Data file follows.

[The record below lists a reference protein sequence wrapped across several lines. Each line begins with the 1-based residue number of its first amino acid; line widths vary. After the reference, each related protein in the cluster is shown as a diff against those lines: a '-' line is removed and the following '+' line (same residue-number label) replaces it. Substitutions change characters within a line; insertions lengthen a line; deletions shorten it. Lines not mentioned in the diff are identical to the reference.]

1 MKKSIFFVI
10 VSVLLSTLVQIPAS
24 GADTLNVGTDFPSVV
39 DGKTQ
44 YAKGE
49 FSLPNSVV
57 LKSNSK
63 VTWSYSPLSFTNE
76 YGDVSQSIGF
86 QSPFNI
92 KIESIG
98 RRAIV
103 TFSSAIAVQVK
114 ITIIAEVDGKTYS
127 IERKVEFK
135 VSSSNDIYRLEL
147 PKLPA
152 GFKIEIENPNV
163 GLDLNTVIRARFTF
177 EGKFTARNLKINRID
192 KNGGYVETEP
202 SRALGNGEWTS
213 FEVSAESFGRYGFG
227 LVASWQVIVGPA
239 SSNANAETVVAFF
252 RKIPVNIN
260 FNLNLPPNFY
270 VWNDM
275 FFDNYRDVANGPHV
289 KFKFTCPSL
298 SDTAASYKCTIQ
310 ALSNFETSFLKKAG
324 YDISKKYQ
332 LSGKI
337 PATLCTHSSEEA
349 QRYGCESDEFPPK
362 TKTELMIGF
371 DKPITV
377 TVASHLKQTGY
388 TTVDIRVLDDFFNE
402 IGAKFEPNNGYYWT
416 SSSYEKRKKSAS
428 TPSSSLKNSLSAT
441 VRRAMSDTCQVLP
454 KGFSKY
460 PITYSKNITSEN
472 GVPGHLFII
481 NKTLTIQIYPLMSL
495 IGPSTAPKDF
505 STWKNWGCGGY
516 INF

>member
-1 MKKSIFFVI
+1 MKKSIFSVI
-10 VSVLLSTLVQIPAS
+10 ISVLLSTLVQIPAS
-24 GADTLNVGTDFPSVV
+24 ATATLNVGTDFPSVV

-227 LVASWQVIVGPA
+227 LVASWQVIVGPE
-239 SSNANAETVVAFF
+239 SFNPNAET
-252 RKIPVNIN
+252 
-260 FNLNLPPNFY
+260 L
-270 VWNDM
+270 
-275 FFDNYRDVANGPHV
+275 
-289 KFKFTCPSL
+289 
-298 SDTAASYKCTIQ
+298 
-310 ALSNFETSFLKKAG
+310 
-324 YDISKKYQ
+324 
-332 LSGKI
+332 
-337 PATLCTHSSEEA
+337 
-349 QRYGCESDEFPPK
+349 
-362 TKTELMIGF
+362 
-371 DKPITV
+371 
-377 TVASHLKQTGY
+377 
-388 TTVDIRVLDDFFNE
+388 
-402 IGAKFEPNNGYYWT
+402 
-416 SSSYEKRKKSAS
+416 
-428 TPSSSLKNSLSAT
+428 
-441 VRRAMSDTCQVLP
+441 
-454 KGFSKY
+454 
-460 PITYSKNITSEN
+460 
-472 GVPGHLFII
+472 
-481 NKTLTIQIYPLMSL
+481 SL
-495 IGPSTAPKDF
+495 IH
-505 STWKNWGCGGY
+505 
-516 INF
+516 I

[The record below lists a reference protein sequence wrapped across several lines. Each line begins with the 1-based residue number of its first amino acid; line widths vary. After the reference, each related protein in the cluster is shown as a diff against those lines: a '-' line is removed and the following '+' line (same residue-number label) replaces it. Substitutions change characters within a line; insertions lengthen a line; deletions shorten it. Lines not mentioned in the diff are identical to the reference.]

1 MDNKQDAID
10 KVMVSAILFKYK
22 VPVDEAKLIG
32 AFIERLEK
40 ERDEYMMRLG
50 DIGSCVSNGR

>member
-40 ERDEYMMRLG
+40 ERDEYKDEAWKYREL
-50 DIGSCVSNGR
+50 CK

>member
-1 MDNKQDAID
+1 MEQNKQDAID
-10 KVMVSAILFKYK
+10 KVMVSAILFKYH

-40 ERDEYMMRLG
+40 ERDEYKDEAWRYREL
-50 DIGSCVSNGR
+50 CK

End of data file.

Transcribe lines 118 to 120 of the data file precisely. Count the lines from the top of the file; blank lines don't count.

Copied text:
10 KVMVSAILFKYK
22 VPVDEAKLIG
32 AFIERLEK